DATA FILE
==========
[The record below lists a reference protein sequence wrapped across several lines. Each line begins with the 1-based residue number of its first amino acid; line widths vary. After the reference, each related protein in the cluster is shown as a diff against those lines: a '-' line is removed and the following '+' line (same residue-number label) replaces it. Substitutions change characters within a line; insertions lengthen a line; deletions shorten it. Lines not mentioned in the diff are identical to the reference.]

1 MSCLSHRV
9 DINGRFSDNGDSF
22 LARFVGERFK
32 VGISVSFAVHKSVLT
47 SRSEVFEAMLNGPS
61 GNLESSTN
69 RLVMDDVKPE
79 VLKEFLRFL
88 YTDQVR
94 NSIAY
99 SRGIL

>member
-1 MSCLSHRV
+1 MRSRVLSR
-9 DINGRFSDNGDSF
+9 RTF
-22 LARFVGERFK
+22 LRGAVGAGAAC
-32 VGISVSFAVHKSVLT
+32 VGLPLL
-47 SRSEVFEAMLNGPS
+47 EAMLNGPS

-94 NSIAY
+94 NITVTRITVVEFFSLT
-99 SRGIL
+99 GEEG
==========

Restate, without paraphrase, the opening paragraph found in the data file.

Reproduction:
[The record below lists a reference protein sequence wrapped across several lines. Each line begins with the 1-based residue number of its first amino acid; line widths vary. After the reference, each related protein in the cluster is shown as a diff against those lines: a '-' line is removed and the following '+' line (same residue-number label) replaces it. Substitutions change characters within a line; insertions lengthen a line; deletions shorten it. Lines not mentioned in the diff are identical to the reference.]